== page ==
By Stephanie Kim
The Norwalk Hour
NORWALK — For the past two years, a group of summer learning providers and community members have been meeting every month to discuss ways the city can collectively tackle summer learning loss — or avoid the “summer slide.”
This group came together through the city’s coalition of civic leaders, educators and organizations known as Norwalk ACTS. Named TEAM Summer, the group has the mission of not just closing the learning gap but also lessening the opportunity gap among socioeconomically disadvantaged children in the summertime.
Of the 1,300 district students TEAM Summer surveyed last year, about 56 percent did not engage in a summer learning program. Other data points reveal a lack of middle school summer learning activities and the large issue of transportation to and from activities, said Kate Ritter, lead of TEAM Summer and associate director of strategy and operations at Norwalk ACTS.
“Instead of making the conversation around summer slide and closing the gap, it’s also about how summertime is an opportunity to provide more experiences for kids and that summer is a time for increased strength, so to speak, so that kids can do things differently, learn differently,” Ritter said.
One way TEAM Summer is looking to close that opportunity gap is by providing an online directory of different summer learning programs available across the city. This year’s portal is now online, with more than 60 programs listed in academics, arts and culture, enrichment, sports and STEM — regardless of whether or not the provider is a member of the Summer TEAM initiative.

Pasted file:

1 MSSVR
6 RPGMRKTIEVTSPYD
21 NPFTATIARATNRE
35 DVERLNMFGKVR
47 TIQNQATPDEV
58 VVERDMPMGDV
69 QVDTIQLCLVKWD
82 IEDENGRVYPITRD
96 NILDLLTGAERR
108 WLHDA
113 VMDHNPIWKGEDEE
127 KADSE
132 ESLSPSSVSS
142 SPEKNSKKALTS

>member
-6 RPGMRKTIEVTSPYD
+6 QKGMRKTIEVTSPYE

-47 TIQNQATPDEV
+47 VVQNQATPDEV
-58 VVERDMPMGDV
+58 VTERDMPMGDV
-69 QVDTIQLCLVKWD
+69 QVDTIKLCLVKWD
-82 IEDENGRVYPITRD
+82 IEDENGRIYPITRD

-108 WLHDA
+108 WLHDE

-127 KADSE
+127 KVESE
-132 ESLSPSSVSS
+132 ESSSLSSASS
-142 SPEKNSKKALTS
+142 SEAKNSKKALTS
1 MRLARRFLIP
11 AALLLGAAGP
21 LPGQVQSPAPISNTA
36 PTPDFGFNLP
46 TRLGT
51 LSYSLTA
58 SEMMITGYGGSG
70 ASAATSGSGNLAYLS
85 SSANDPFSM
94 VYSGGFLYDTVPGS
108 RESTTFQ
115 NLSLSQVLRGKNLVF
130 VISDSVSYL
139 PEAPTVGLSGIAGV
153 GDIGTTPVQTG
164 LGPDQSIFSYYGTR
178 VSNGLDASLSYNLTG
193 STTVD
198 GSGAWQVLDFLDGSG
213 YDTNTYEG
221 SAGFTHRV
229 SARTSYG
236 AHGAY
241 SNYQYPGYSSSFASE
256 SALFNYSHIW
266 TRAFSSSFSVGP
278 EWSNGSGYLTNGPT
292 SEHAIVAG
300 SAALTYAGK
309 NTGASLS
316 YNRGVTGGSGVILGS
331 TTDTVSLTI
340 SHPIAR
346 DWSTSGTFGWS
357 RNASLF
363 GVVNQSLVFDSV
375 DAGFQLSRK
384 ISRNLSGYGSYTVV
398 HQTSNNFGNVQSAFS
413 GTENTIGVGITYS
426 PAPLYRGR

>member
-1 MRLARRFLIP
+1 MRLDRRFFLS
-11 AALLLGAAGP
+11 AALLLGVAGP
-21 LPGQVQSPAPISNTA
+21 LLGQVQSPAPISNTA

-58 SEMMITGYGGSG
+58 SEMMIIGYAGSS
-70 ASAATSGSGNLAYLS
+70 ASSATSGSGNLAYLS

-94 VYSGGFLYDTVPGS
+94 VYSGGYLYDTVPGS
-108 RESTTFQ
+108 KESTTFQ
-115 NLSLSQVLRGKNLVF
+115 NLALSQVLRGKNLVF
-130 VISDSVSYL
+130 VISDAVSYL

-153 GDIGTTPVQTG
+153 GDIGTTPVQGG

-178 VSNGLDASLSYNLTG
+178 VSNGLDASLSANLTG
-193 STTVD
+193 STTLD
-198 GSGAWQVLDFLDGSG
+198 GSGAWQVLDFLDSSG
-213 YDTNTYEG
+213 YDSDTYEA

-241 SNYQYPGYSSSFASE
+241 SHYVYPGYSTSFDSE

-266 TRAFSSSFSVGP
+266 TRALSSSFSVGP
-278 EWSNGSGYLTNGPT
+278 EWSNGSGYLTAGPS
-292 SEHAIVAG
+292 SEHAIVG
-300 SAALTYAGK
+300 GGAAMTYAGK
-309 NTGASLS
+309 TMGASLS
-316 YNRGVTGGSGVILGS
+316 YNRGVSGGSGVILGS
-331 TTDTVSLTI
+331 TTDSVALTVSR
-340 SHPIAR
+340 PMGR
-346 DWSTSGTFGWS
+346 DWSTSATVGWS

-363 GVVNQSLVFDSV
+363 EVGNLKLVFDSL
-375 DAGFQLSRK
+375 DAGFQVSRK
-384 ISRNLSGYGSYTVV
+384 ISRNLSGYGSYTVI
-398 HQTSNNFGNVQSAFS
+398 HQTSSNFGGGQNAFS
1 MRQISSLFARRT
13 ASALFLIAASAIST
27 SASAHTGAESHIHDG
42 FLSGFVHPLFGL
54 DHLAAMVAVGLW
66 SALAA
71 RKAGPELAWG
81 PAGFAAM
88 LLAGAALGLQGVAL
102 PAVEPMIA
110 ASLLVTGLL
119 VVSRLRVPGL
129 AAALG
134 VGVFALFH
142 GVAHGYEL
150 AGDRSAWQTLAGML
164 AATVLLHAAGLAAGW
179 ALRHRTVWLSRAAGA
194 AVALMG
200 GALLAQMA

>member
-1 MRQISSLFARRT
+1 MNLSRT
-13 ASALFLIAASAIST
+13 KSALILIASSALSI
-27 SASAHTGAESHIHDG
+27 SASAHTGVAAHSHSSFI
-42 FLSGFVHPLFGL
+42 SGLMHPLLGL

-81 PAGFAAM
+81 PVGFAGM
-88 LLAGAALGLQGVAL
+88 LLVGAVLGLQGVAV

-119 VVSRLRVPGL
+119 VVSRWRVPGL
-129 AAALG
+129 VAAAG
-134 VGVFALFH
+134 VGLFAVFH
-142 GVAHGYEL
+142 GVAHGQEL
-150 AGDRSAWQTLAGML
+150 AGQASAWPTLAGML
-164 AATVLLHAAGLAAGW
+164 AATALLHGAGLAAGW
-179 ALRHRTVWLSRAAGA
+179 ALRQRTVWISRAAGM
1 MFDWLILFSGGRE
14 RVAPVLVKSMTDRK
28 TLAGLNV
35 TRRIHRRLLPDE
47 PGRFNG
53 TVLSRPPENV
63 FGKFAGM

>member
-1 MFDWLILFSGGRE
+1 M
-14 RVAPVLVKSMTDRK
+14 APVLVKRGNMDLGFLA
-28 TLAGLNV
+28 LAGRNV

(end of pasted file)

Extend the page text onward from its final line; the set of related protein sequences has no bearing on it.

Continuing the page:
Paula Palermo, the data director of Norwalk ACTS, developed the portal last year and has also led the data collection on summer learning in Norwalk since TEAM Summer started in 2017.
Both are the first of their kinds in the city that Palermo are aware of.
“I think that TEAM Summer is a great example of how we bring the community together. We convene the community to do better because none of the individual programs have the capacity to solve the bigger issues by themselves,” she said. “But when you get 30 people around the table all looking to be successful to provide good programming for children, you come up with a lot better solutions.”
Amy Jefferies, manager of youth development at Family & Children’s Agency’s ASPIRE program, has seen the benefit of being a part of TEAM Summer firsthand and Norwalk ACTS since its beginning.
Every summer, the Norwalk Library Association comes to the ASPIRE program to talk about its reading summer program to children, which boosts their motivation to read, she said.
“Norwalk ACTS has been able to open a lot of these people and programs in the community to our students,” Jefferies said. “I think what shifted is that it’s no longer camp, it is a summer program that we run as a cross-curriculum. Embedded in everything we do is academic learning.”
TEAM Summer now has 34 members and has an average of 30 people who come to monthly meetings.
To view the Norwalk ACTS 2018 TEAM Summer Program Portal, visit http://www.norwalkacts.org/teamsummer/2018-portal/.
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